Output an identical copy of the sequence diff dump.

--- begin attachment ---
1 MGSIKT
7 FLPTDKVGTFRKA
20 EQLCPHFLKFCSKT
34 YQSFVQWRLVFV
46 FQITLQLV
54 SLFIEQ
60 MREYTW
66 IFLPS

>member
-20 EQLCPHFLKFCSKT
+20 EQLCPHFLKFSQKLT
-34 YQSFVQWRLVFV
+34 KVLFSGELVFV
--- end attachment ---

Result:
1 MGSIKT
7 FLPTDKVGTFRKA
20 EQLCPHFLKFCSKT
34 YQSFVQWRLVFV
46 FQITLQLV
54 SLFIEQ
60 MREYTW
66 IFLPS

>member
-20 EQLCPHFLKFCSKT
+20 EQLCPHFLKFSQKLT
-34 YQSFVQWRLVFV
+34 KVLFSGELVFV